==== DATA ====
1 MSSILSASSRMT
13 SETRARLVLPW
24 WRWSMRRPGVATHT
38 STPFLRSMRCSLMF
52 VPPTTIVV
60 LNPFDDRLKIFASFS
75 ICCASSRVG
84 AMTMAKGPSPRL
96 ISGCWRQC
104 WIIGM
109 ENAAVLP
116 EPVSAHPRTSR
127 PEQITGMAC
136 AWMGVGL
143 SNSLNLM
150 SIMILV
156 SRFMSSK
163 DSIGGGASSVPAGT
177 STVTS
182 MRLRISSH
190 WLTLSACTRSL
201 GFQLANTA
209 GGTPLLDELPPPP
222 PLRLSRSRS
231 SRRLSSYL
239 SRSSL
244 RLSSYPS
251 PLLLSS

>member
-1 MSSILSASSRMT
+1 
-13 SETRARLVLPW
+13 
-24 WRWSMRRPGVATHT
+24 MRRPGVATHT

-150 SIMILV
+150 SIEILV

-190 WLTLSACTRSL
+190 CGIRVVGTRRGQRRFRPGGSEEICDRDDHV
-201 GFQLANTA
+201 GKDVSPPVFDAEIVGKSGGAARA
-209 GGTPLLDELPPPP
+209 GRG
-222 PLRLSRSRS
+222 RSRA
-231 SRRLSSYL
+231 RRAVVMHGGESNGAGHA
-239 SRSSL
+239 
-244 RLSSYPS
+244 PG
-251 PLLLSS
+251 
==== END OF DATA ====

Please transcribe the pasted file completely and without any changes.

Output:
1 MSSILSASSRMT
13 SETRARLVLPW
24 WRWSMRRPGVATHT
38 STPFLRSMRCSLMF
52 VPPTTIVV
60 LNPFDDRLKIFASFS
75 ICCASSRVG
84 AMTMAKGPSPRL
96 ISGCWRQC
104 WIIGM
109 ENAAVLP
116 EPVSAHPRTSR
127 PEQITGMAC
136 AWMGVGL
143 SNSLNLM
150 SIMILV
156 SRFMSSK
163 DSIGGGASSVPAGT
177 STVTS
182 MRLRISSH
190 WLTLSACTRSL
201 GFQLANTA
209 GGTPLLDELPPPP
222 PLRLSRSRS
231 SRRLSSYL
239 SRSSL
244 RLSSYPS
251 PLLLSS

>member
-1 MSSILSASSRMT
+1 
-13 SETRARLVLPW
+13 
-24 WRWSMRRPGVATHT
+24 MRRPGVATHT

-150 SIMILV
+150 SIEILV

-190 WLTLSACTRSL
+190 CGIRVVGTRRGQRRFRPGGSEEICDRDDHV
-201 GFQLANTA
+201 GKDVSPPVFDAEIVGKSGGAARA
-209 GGTPLLDELPPPP
+209 GRG
-222 PLRLSRSRS
+222 RSRA
-231 SRRLSSYL
+231 RRAVVMHGGESNGAGHA
-239 SRSSL
+239 
-244 RLSSYPS
+244 PG
-251 PLLLSS
+251 